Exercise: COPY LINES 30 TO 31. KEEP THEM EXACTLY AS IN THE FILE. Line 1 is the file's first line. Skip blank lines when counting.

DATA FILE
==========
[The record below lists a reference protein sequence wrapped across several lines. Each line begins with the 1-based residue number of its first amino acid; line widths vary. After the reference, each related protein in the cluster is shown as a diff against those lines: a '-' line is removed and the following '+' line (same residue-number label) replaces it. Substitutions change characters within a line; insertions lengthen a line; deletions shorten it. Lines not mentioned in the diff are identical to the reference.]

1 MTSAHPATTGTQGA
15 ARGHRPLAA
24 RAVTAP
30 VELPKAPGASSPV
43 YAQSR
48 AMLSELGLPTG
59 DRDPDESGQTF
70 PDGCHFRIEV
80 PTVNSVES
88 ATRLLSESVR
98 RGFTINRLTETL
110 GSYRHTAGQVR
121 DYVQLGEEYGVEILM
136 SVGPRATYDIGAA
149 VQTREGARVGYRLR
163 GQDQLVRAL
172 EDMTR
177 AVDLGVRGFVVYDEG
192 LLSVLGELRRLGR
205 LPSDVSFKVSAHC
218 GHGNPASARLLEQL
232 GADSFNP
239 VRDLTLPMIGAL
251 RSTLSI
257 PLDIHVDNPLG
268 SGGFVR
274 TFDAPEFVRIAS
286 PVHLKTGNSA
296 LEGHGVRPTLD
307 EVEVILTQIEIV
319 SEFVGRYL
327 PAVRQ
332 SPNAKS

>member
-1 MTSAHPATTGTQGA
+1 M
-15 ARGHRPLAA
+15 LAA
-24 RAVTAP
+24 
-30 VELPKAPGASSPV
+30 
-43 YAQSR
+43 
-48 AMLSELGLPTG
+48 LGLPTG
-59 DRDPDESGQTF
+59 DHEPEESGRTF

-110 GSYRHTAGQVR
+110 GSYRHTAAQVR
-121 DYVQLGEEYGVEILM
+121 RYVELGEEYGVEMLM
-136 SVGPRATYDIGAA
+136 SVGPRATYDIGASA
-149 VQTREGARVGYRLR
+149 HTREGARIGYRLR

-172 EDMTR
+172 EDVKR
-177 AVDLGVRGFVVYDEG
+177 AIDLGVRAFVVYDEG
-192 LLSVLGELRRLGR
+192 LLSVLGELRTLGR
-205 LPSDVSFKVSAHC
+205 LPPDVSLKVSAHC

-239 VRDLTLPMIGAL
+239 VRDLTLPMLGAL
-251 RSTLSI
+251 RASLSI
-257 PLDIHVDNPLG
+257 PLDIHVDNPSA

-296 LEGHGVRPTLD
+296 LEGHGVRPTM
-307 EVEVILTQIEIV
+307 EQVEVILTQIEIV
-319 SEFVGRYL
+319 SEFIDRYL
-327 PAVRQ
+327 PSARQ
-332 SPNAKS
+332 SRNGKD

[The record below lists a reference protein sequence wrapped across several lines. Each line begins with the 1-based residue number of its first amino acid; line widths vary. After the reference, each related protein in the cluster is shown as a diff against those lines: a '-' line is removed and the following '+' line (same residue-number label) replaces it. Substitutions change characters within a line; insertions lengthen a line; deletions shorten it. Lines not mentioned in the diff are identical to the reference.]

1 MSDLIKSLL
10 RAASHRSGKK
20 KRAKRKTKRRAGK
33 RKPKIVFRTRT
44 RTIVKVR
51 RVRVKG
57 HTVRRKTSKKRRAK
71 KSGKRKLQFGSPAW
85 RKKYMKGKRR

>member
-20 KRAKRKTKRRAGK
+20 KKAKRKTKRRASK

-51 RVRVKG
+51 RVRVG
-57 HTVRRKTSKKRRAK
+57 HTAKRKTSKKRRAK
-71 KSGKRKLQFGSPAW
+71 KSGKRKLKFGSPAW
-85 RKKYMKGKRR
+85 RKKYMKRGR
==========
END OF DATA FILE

296 LEGHGVRPTLD
307 EVEVILTQIEIV